fws = 1.66666;// Width of the source pixel fwd = 1.0; // Width of the destination pixel acc = 0; // Accumulator si = 0; // Source pixel index di = 0; // Destination pixel index while( di < dstimgwidth ){ fw = min( fws, fwd ); // Sub-pixel width acc += srcimg[si] * fw;// Add the sub-pixel contribution fws -= fw; // Subtract the already used portion of the source pixel if( fws == 0 ){ // Current source pixel exausted fws = 1.66666; // Reload source pixel width si++; // Next source pixel } fwd -= fw; // Subtract the already used portion of the destination pixel if( fwd == 0 ){ // Finished calculation of current destination pixel fwd = 1.0; // Reload destination pixel width dstimg[di] = acc; // Save calculated destination pixel di++; // Next destination pixel acc = 0; // Zero accumulator for next destination pixel } }Source code:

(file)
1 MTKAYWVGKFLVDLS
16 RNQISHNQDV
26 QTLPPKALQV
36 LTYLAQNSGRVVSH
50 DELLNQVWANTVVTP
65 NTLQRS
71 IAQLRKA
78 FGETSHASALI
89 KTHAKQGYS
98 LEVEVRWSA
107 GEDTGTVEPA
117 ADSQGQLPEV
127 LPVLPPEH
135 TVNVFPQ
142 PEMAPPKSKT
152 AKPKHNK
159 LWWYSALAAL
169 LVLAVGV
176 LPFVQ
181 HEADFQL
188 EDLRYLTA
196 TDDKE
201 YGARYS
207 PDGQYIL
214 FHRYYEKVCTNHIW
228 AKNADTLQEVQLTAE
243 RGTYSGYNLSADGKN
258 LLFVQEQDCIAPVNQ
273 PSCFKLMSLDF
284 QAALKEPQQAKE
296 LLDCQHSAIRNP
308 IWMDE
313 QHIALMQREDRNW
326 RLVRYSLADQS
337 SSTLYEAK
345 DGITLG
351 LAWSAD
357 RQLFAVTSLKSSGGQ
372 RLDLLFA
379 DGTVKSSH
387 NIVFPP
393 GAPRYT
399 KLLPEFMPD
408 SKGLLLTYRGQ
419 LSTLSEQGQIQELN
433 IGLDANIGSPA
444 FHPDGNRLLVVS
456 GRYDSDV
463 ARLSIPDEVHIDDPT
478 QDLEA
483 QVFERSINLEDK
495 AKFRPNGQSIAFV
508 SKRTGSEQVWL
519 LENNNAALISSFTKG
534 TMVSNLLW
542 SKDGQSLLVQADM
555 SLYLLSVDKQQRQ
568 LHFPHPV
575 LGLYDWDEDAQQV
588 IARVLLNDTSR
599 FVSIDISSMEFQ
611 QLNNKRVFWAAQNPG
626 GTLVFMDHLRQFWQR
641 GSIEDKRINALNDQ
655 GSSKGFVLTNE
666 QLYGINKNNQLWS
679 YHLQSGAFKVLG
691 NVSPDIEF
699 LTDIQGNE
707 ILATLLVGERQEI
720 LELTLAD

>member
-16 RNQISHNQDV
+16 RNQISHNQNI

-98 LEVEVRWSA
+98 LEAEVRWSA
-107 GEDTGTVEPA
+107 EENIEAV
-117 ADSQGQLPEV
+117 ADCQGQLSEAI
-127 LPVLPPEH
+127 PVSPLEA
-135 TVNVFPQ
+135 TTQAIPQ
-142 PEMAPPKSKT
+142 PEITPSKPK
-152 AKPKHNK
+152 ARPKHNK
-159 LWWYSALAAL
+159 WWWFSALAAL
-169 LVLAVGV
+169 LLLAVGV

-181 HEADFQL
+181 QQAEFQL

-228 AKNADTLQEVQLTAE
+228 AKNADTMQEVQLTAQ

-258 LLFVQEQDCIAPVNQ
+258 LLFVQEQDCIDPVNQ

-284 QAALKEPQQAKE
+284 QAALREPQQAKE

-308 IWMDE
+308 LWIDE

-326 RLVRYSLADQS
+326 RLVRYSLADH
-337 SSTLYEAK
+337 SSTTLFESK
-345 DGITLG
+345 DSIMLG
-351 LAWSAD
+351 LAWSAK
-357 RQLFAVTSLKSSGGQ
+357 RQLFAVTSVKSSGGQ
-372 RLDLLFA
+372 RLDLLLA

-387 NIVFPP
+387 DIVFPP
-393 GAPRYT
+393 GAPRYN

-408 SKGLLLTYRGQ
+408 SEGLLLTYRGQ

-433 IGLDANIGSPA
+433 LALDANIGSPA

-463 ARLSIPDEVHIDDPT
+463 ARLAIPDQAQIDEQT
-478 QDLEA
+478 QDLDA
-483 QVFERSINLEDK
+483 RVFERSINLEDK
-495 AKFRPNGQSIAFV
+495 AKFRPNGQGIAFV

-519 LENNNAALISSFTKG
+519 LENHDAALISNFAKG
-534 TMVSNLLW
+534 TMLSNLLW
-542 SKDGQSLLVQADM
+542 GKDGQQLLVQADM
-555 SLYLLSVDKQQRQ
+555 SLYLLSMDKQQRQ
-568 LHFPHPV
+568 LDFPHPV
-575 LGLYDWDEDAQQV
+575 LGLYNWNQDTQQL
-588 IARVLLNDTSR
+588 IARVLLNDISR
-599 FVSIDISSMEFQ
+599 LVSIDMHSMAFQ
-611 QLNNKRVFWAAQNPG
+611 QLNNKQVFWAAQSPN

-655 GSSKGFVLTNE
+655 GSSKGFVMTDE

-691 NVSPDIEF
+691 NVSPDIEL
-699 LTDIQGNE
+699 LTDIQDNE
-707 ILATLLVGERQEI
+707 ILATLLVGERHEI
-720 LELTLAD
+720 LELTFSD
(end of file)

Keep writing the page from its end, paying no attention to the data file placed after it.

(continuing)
//============================================================================== // Copyright (c) 2009-2010, Isaac Marino Bavaresco // All rights reserved. //============================================================================== // isaacbavaresco@yahoo.com.br //============================================================================== //============================================================================== #include <unistd.h> #include <stdlib.h> #include <stdio.h> #include <fcntl.h> #include <string.h> #include <sys/stat.h> //============================================================================== // Returns the lesser of two values #define min(a,b) ((a)<(b)?(a):(b)) // Converts an integer value 'a' to a fixed-point value. In this implementation // the value of 'a' may be 0 or 1. #define int2fix(a) ((a)<<15) // Converts a floating-point value 'a' to a fixed-point value. In this implemen- // tation 0 <= 'a' < 2.0. #define float2fix(a) ((unsigned short)((a)*(1<<15))) // Multiplies two fixed-point values and yields a fixed-point value. #define multfix(a,b) (((unsigned long)(a)*(b))>>15) // Multiplies a fixed-point value by an integer and shifts right to place the // binary(mal) point where desired. #define multfixint(a,b,c) (((unsigned long)(a)*(b))>>(c)) //============================================================================== // Rescales one line of pixels. // // Arguments: // ay - pointer to the vertical accumulator's array. // s - pointer to the line of source pixels. // wd - destination width. // pws - proportion of source width. // pwd - proportion of destination width. // fh - height fraction for this line. int RescaleLine( unsigned short *ay, const unsigned char *s, unsigned short wd, unsigned short pws, unsigned short pwd, unsigned short fh ) { // The origin width fraction is // how much remains to finish the contribution of the origin pixels to the // destination pixels. If it is greater than 1.0 then one origin pixel will // contribute to more than one destination pixel. If it is less than 1.0 then more than one // origin pixel will contribute to the same destination pixel. unsigned short fws; // The destination width fraction is // how much remains to finish the calculation of the destination pixel. unsigned short fwd; // Width sub-pixel fraction. It is the fraction that the origin pixel contributes // to the composition of current sub-pixel (<= 1.0). unsigned short fw; // Accumulator X. // Accumulates the contributions of origin pixels to the composition of each destination pixel. unsigned short ax; // X coordinate of current origin pixel. unsigned short xs; // X coordinate of current destination pixel. unsigned short xd; // Iterate for all destination pixels of one line. for( ax = 0, xs = 0, xd = 0, fws = pws, fwd = pwd; xd < wd; ) { // Obtain the width fraction that the origin pixel contributes to the composition of current destination sub-pixel. // It is always the lesser among the remaining width fractions of origin and destination (<= 1.0). fw = min( fws, fwd ); //---------------------------------------------------------------------- // Calculate the intensity fraction that the origin pixel contributes to the horizontal composition of the destination sub-pixel, // multiplying the width fraction by the value of the source pixel, and add it to accumulator X. ax += multfixint( fw, s[xs], 7 ); //---------------------------------------------------------------------- // Subtract the just used width-fraction from the remaining origin width-fraction, and if this reached zero... if(( fws -= fw ) == int2fix( 0 )) { // ... the contribution of this origin pixel is finished, reload the total value for the next origin pixel. fws = pws; // Advance to the next origin pixel. xs++; } // Subtract the just used width-fraction from the remaining destination width-fraction, and if this reached zero... if(( fwd -= fw ) == int2fix( 0 )) { // ... the calculation of this destination pixel is finished, reload the total value for the next destination pixel. fwd = pwd; // Calculate the intensity fraction that the origin pixels contribute to the vertical composition of the destination sub-pixel, // multiplying the height-fraction by the value of accumulator X, and add to accumulator Y. ay[xd] += multfixint( fh, ax, 15 ); // Zero the accumulator X because we are starting a new destination pixel. ax = 0; // Advance to the next destination pixel. xd++; } } return 0; } //============================================================================== // Rescale the entire image. // // Arguments: // d - pointer to the buffer to receive the resulting image. It must be // pre-allocated. // s - pointer to the buffer with the original image. // wd - width of the resulting image in pixels. // hd - height of the resulting image in pixels. // ws - width of the original image in pixels. // hs - height of the original image in pixels. // // Return: // 0 - success. // 1 - failure. // // Note: // 1) This version works for raw 8-bit gray-scale images. That is, the data // is just a bi-dimensional array of 8-bit values representing pixels with // 256 levels of gray. // 2) The scaling factors may be from 0.5 to 2.0 and may be different for X // and Y directions. int Rescale( unsigned char *d, unsigned char *s, unsigned short wd, unsigned short hd, unsigned short ws, unsigned short hs ) { unsigned short pws; // Width proportion at origin ( >= 0.5 && < 2.0 ). unsigned short pwd; // Width proportion at destination ( = 1.0 ). unsigned short phs; // Height proportion at origin ( >= 0.5 && < 2.0 ). unsigned short phd; // Height proportion at destination ( = 1.0 ). unsigned short fhs; // Height residue (fraction) at origin ( > 0.0 && <= 1.0 ). unsigned short fhd; // Height residue (fraction) at destination ( > 0.0 && <= 1.0 ). unsigned short fh; // Width residue (fraction) of current sub-pixel ( > 0.0 && <= 1.0 ). // Pointer to the vertical accumulator array. One entry for each destination column. // This is needed because each destination line may be composed of values from more // than one source line. unsigned short *ay; // Current source line. unsigned short ys; // Current destination line. unsigned short yd; // Variable to iterate through all of the columns of a destination line. unsigned short xd; // One of the dimensions is invalid... if( ws == 0 || hs == 0 || wd == 0 || hd == 0 ) // ... return an error. return -1; // The origin and destination dimensions are identical... if( ws == wd && hs == hd ) // ... nothing to do. return 0; // The scaling factors are outside the allowed range... if( (float)ws / (float)wd >= 2.0 || (float)wd / (float)ws >= 2.0 || (float)hs / (float)hd >= 2.0 || (float)hd / (float)hs >= 2.0 ) // ... return failure status. return -1; // Allocate a buffer to accumulate the partial vertical contributions // of the source pixels to each pixel in a destination line. if(( ay = (unsigned short*)malloc( wd * sizeof ay[0] )) == NULL ) // Not enough memory, return failure status. return -1; // Calculate the width proportions of origin and destination. // Width proportion at origin. pws = float2fix( (float)wd / (float)ws ); // Width proportion at destination == 1. pwd = int2fix( 1 ); // Calculate the origin and destination height proportions. // Height proportion at origin. phs = float2fix( (float)hd / (float)hs ); // Height proportion at destination == 1.0. phd = int2fix( 1 ); // Initialize all the vertical accumulators to zero. memset( ay, 0x00, wd * sizeof ay[0] ); // Iterate through all lines. It may iterate more than once for each source or // destination line. // 'ys' and 'yd' advance 'staggering', sometimes one advances, sometimes // the other advances, sometimes both advance together. for( ys = 0, yd = 0, fhs = phs, fhd = phd; yd < hd; ) { // The height-fraction is the lesser among the source-height-fraction // and the destination-height-fraction. fh = min( fhs, fhd ); //---------------------------------------------------------------------- // Calculate the partial destination line for this combination of source // (ys) and destination (yd) line. RescaleLine( ay, s + ws * ys, wd, pws, pwd, fh ); //---------------------------------------------------------------------- // Subtract the just-used height-fraction from the source-height-fraction, // and if the last reached zero... if(( fhs -= fh ) == int2fix( 0 )) { // ... reload it with the total value, ... fhs = phs; // ... and advance the source line. ys++; } // Subtract the just-used height-fraction from the destination-height-fraction, // and if the last reached zero... if(( fhd -= fh ) == int2fix( 0 )) { // ... reload it with the total value, ... fhd = phd; // ... copy the accumulated resulting line to its definitive location, ... for( xd = 0; xd < wd; xd++ ) d[yd*wd+xd] = ay[xd] >> 8; // ... zero the vertical accumulators because we are starting a new destination line, ... memset( ay, 0x00, wd * sizeof ay[0] ); // ... and advance the destination line. yd++; } } return 0; } //============================================================================== // The original and resulting image sizes are hard-coded to simplify the parsing // of the command-line (and because I need just these sizes). #if 1 #define WIDTHSRC 162 #define HEIGHTSRC 210 #define WIDTHDST 229 #define HEIGHTDST 295 #else // Values for test only #define WIDTHSRC 16 #define HEIGHTSRC 16 #define WIDTHDST 22 #define HEIGHTDST 22 #endif int main( int ArgC, char *ArgV[] ) { unsigned char *imgsrc, *imgdst; int ihandle; int ohandle; if( ArgC != 3 ) { printf( "\nUsage: %s <srcimg> <dstimg>\n\n", ArgV[0] ); return -1; } if(( imgsrc = (unsigned char*)malloc( WIDTHSRC * HEIGHTSRC )) == NULL ) { printf( "Not enough memory!\n" ); goto Error0; } if(( imgdst = (unsigned char*)malloc( WIDTHDST * HEIGHTDST )) == NULL ) { printf( "Not enough memory!\n" ); goto Error1; } if(( ihandle = open( ArgV[1], O_RDONLY )) == -1 ) { printf( "Could not open input file!\n" ); goto Error2; } if( read( ihandle, imgsrc, WIDTHSRC * HEIGHTSRC ) != WIDTHSRC * HEIGHTSRC ) { printf( "Could not read input file!\n" ); goto Error3; } Rescale( imgdst, imgsrc, WIDTHDST, HEIGHTDST, WIDTHSRC, HEIGHTSRC ); if(( ohandle = open( ArgV[2], O_WRONLY | O_CREAT | O_TRUNC )) == -1 ) { printf( "Could not open output file!\n" ); goto Error3; } if( write( ohandle, imgdst, WIDTHDST * HEIGHTDST ) != WIDTHDST * HEIGHTDST ) { printf( "Could not write output file!\n" ); goto Error4; } close( ohandle ); close( ihandle ); free( imgdst ); free( imgsrc ); return 0; Error4: close( ohandle ); Error3: close( ihandle ); Error2: free( imgdst ); Error1: free( imgsrc ); Error0: return -1; } //==============================================================================